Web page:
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Friday, February 22, 2013

The next Prime Minister of Israel?

A new poll out this morning (Friday) indicates that if new elections were to be held today, Yair Lapid's Yesh Atid party would defeat Prime Minister Netanyahu's Likud Beiteinu.
The poll found that Yesh Atid would win 30 Knesset seats, Likud Beytenu 22, Bayit Yehudi 15, Labor 13, Shas nine, Meretz seven, United Torah Judaism six, Hadash and The Tzipi Livni Party four each, United Arab List and Strong Israel three each, and Kadima and Balad two each.
The poll had 503 respondents representing a statistical sample of the adult Israeli population, and a margin of error of 4.3 percentage points.
When asked what Netanyahu’s main consideration is in building his coalition, 59 percent of the respondents said personal issues, 24% said the good of the country, and 17% had no idea.
The very fact that question was asked with those choices for answers tells you that this poll was looking to denigrate Netanyahu. I'm not happy with him either, but Yesh Atid and Bayit Yehudi have made it almost impossible for Netanyahu to form a coalition without the Left.
President Shimon Peres could initiate another election if Netanyahu fails to form a government by the March 15 deadline. The prime minister’s associates have talked about forming a coalition of 57 MKs, and then telling Bennett ahead of the deadline to either join or initiate an election the Right could lose.
Likud Beytenu will hold its first coalition negotiations with Bayit Yehudi in more than a week on Friday morning at Ramat Gan’s Kfar Maccabiah Hotel. Sources in Bayit Yehudi said they would discuss the as yet unpassed 2013 state budget, how to equalize the burden of IDF service and more matters of principle.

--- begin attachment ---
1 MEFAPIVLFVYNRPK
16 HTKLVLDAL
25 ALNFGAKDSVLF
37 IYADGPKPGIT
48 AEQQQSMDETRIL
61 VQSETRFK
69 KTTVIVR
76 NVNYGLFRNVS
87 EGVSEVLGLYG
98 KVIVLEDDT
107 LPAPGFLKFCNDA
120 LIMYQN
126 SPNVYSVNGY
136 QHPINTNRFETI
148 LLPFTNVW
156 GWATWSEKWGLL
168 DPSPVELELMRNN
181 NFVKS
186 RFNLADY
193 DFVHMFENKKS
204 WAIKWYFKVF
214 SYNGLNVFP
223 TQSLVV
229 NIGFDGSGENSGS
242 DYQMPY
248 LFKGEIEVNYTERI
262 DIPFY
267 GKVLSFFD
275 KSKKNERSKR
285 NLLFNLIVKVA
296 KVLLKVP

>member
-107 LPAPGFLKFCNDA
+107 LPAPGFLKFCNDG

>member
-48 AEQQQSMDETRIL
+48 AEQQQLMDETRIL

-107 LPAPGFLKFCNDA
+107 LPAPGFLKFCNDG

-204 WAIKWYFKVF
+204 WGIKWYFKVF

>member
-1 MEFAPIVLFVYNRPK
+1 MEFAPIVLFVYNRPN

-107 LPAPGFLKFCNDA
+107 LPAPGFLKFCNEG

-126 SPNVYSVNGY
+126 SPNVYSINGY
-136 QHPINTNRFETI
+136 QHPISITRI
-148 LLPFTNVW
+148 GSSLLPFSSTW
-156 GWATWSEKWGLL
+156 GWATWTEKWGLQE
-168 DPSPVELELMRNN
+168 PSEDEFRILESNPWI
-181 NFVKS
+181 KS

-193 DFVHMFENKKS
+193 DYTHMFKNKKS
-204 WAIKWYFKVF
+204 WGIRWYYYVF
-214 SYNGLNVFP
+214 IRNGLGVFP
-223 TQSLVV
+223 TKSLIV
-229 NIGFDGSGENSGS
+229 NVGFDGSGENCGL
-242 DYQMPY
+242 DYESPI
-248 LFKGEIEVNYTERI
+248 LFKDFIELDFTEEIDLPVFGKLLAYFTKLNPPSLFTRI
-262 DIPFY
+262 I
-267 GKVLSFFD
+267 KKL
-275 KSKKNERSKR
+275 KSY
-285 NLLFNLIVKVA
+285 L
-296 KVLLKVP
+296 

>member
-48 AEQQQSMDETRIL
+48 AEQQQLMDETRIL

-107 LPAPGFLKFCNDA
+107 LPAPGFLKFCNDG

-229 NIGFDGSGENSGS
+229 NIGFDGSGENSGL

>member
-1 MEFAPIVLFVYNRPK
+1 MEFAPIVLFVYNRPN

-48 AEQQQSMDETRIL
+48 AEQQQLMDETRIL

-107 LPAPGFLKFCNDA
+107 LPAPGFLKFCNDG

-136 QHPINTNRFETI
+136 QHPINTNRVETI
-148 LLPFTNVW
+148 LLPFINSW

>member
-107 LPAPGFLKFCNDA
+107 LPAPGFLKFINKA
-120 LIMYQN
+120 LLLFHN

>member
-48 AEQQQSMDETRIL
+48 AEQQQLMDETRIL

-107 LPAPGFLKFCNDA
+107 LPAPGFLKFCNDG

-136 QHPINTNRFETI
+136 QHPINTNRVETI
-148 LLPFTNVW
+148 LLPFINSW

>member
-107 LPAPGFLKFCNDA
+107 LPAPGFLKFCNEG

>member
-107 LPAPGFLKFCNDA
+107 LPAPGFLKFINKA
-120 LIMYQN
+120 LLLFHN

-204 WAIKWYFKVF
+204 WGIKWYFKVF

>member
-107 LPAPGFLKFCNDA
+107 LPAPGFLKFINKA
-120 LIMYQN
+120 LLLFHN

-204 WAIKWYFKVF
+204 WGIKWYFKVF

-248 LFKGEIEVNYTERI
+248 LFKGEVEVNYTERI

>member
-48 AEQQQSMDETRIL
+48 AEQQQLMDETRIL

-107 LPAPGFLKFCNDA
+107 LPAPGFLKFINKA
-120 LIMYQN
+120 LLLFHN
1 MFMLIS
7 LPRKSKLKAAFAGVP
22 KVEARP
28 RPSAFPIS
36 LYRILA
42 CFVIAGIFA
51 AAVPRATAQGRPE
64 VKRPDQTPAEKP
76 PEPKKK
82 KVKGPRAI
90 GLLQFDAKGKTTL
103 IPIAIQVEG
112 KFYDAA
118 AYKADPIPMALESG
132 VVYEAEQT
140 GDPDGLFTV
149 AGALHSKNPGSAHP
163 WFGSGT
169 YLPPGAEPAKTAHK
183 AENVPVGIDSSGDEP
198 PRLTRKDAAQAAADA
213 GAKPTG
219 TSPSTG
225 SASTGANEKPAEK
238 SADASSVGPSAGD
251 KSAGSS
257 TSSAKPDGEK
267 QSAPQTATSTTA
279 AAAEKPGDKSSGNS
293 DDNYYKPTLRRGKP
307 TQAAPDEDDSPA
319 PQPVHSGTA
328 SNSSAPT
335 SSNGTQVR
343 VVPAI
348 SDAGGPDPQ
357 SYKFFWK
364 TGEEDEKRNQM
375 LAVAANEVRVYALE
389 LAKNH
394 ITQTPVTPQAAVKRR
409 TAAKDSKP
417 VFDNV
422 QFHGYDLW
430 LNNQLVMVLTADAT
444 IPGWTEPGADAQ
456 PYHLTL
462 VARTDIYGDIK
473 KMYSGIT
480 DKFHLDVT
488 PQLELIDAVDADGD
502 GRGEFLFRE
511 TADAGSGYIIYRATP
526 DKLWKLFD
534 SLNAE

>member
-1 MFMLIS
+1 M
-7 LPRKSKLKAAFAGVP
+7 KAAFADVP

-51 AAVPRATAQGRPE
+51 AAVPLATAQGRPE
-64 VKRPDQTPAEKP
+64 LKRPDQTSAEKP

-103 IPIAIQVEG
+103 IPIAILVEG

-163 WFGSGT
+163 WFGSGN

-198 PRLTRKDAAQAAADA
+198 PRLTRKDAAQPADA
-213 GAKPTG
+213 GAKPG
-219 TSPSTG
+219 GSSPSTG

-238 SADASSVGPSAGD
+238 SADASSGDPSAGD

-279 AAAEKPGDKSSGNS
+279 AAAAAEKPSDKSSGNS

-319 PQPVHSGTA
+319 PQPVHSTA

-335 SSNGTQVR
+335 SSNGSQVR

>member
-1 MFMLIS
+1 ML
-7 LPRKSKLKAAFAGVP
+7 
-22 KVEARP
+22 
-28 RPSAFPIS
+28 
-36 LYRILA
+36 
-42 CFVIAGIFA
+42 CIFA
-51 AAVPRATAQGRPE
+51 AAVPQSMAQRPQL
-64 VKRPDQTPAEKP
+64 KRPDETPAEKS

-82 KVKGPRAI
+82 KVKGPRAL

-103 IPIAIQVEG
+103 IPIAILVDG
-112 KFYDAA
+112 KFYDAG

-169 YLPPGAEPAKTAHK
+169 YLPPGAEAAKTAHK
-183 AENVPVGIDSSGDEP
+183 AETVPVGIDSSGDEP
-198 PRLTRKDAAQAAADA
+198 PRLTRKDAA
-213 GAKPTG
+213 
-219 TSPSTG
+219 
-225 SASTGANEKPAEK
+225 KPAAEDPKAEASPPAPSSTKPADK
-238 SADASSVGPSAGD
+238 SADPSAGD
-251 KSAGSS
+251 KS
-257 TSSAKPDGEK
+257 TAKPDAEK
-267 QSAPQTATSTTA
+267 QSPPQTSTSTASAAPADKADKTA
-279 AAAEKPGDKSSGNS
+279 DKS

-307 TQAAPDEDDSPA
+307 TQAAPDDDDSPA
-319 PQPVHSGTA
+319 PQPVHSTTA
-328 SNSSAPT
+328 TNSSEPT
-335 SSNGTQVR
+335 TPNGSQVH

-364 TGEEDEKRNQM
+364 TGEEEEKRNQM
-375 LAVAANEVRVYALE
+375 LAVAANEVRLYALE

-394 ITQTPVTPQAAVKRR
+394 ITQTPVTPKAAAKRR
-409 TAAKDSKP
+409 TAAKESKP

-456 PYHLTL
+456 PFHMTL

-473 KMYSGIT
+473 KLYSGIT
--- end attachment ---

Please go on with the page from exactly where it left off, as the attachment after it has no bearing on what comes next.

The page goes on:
The sources said they would try to reopen the coalition deal Netanyahu signed on Tuesday with Livni, in which she was given the Justice portfolio and authority over negotiations with the Palestinians.
“There is no reason why we cannot advance and reach an agreement on a government led by the nationalist camp,” a Likud source said.
But Bayit Yehudi’s alliance with Yesh Atid has made forming a government much more difficult. Bennett and Lapid met on Thursday with Kadima chairman Shaul Mofaz to coordinate strategy.
A Bayit Yehudi source said after the meeting that he believed all three parties would end up joining the coalition.
I don't believe that. If he has the other two, Netanyahu doesn't need Mofaz and doesn't have to create another ministry for a two-person faction. Netanyahu has already had a bad experience with Mofaz and I don't think he'll take him if he doesn't need him.

I also believe Lapid is determined to be a martyr in opposition.

As to Bennett, his voters didn't vote for Lapid. He had 18 seats in the polls until Netanyahu attacked him, but if there's a new election over his refusal to abandon Lapid, I suspect he'll be attacked by the national religious rabbis, who are unhappy about it already.

Netanyahu, on the other hand, was a fool to humiliate Bennett by making him apologize to Sara.

What could go wrong?

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1 Comments:

At 11:51 AM, Blogger Chana said...

No, it's not that Lapid wants to be either a martyr or out of the coalition. It's that he doesn't *need* any of the favors that Netanyahu can use to bribe him with. The only reason for Lapid to accept the aggravation and the pay cut is to accomplish the ideological goals he has set out for himself--equalization of the service burden and the economic encouragement of the middle class.
Anything else is just a waste of his time, money, and effort.

In today's Israel, that's about as idealistic as it gets.

 

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